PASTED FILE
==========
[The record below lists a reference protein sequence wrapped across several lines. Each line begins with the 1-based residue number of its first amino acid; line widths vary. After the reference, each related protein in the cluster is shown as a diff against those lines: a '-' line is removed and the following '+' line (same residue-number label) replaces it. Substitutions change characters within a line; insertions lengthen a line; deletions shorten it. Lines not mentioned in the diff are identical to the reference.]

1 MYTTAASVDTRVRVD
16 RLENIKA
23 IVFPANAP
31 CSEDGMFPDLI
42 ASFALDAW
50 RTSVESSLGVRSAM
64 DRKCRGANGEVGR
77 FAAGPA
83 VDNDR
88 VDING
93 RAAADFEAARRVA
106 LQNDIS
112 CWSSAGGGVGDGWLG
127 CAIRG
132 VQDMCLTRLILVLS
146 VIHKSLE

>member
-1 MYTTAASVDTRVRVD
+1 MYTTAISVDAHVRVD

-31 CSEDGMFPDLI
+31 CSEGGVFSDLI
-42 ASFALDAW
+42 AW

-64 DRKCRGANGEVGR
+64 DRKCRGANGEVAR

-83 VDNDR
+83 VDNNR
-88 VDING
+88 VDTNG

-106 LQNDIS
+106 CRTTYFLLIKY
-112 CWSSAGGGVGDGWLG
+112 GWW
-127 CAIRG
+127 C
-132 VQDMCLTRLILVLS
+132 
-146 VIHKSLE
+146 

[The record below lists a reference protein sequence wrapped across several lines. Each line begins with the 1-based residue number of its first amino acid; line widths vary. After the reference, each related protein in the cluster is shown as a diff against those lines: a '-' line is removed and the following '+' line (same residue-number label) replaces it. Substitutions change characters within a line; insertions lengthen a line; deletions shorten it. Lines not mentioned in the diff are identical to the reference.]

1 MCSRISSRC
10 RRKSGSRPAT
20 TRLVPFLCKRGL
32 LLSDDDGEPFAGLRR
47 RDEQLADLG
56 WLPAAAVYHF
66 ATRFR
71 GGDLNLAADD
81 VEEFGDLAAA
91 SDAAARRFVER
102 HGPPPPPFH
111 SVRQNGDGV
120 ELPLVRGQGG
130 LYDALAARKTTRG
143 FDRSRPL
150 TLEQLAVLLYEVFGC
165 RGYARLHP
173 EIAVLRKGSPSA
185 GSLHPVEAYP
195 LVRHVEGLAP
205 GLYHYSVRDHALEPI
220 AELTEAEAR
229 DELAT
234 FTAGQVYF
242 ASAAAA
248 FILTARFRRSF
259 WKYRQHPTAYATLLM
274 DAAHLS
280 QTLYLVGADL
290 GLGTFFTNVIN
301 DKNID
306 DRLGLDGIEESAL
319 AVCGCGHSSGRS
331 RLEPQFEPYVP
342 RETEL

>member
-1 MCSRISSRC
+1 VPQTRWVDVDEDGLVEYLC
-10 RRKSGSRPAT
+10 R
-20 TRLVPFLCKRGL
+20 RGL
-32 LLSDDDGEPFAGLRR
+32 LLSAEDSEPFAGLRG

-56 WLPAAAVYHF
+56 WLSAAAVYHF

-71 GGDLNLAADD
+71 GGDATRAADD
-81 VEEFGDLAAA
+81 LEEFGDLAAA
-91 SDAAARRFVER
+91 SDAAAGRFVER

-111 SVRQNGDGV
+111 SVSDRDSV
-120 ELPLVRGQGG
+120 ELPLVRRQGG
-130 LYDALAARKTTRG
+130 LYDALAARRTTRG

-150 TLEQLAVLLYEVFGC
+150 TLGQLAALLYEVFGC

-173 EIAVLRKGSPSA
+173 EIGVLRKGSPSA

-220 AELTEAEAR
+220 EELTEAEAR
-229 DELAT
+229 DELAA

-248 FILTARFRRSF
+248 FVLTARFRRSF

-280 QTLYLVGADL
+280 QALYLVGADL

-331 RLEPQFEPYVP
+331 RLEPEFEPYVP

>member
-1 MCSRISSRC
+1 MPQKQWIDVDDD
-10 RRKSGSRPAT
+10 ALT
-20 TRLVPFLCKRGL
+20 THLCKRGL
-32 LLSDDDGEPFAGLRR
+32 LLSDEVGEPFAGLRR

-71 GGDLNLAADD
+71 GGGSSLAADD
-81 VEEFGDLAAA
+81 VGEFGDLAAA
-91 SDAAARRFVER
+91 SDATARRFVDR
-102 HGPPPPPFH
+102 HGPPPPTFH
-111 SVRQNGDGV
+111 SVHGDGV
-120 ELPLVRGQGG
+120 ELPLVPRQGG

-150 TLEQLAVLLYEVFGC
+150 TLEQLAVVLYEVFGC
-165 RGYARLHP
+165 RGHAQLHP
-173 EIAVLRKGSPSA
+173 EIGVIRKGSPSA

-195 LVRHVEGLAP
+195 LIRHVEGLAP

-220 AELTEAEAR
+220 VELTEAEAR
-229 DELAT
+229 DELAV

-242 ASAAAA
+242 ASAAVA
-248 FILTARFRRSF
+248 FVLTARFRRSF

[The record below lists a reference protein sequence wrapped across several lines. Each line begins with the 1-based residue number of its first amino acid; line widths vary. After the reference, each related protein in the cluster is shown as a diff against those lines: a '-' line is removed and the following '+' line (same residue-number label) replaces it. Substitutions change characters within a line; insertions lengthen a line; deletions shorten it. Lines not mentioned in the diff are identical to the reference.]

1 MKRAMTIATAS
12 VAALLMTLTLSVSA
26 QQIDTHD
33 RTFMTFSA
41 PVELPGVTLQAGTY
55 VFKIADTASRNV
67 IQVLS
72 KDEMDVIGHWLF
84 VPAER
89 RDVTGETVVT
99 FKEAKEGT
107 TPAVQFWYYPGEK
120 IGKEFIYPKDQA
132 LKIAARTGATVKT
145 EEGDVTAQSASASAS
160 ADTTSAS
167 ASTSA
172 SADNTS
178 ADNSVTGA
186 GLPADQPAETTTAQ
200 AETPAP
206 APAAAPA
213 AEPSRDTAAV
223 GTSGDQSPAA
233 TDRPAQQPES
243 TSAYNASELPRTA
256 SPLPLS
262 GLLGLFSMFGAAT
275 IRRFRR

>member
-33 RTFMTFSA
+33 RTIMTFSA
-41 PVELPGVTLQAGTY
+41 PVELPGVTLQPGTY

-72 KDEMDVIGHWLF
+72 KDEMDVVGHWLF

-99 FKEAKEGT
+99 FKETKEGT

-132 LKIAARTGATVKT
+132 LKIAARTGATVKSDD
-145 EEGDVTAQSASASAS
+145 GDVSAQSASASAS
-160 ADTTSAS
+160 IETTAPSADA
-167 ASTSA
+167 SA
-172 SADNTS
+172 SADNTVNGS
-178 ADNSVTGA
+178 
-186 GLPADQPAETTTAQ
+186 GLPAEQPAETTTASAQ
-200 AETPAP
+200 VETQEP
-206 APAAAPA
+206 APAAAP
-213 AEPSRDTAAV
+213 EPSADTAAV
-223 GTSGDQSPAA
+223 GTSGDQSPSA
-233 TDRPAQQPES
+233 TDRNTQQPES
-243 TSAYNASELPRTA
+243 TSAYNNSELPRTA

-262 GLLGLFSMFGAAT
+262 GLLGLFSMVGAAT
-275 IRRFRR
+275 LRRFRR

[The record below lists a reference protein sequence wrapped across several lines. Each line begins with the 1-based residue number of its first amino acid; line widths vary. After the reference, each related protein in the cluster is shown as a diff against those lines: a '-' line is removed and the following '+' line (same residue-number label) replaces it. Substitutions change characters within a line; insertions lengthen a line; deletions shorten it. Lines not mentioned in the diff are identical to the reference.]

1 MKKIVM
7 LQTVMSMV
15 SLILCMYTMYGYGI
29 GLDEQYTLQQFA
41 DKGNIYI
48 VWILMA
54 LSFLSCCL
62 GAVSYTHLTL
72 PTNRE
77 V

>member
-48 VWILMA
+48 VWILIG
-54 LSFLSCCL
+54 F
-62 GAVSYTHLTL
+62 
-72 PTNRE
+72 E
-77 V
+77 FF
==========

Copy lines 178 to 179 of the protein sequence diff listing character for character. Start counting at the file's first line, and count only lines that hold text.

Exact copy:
256 SPLPLS
262 GLLGLFSMFGAAT